With Malaysia’s rejection of our waste, two big questions emerge

Reuters reports that:

“Malaysia, which has become the dumping ground for the world’s plastic waste, will send back non-recyclable plastic scrap to the developed countries that sent it there, its environment minister said on Tuesday.”

And also that: “some of the plastic scrap sent to Malaysia was in violation of the Basel Convention, a U.N. treaty on the trade of plastic waste and its disposal.”

And that: “Malaysia’s imports of plastic waste from its 10 biggest source-countries jumped to 456,000 tonnes between January and July 2018, versus 316,600 tonnes purchased in all of 2017 and 168,500 tonnes in 2016. More recent data is not available.”

This is also noteworthy: “Around 180 countries reached a deal on Friday to amend the Basel Convention to make global trade in plastic waste more transparent and better regulated, while also ensuring that its management is safer for human health and the environment.”

So, could this now mean that:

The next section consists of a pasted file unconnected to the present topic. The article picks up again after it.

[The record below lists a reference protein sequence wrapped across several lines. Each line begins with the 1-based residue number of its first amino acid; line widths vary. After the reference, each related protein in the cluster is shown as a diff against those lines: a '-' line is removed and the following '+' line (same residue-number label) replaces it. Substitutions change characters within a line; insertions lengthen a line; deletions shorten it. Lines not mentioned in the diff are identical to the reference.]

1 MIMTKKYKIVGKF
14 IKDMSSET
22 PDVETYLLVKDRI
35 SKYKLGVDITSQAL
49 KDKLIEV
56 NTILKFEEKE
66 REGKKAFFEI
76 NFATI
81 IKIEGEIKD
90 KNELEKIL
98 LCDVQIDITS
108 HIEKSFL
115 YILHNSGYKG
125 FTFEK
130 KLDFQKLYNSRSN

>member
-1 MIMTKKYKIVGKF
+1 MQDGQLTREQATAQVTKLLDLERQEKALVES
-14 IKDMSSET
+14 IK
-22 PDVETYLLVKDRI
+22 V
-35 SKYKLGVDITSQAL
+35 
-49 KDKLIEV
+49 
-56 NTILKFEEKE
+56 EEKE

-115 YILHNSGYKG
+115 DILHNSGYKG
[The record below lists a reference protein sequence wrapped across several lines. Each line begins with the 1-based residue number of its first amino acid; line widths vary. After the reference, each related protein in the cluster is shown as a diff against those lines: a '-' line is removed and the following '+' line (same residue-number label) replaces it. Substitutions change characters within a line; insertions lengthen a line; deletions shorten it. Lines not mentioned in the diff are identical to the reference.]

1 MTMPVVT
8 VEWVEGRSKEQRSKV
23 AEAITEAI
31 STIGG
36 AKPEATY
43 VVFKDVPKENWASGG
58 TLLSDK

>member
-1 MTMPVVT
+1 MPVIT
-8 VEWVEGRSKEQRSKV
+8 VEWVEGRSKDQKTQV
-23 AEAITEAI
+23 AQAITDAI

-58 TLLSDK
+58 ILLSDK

1) The political environment for waste and how countries are now responding is suddenly rapidly changing. What will it mean for brands and their waste chains? Will there be emerging legal / lawsuit liabilities (not always exactly the same thing) for waste sent aboard with brand names on it?

2) Will companies simply HAVE to chip in and collaborate to build recycling facilities (what about collection? That costs even more) in the West as well as in Asia. The WBCSD fund has $1billion in pledges already for Asian nations from Western businesses)

The second point was made to me last week, unprompted, by the waste team of a large company I was meeting with in Chicago. I was pretty astounded but they seemed convinced it may be inevitable now the US recycling rate is down to just 34%.

We’re hosting a conference on this in October in Amsterdam. If you’d like details contact Narni.brooke-adil@innovation-forum.co.uk 

We held it last year, entitled “How business can tackle plastic pollution” and most of the conversation was about consumers, reputation and targets/policies. In 2019 it may also be about legal issues, the politics of waste, and most importantly, the serious collaborations now needed, across the world on tackling waste. Big companies will be asked to play a leading role. The question is, how far will that go?

Sign up for updates on our work, and this conference, at: https://innovationforum.co.uk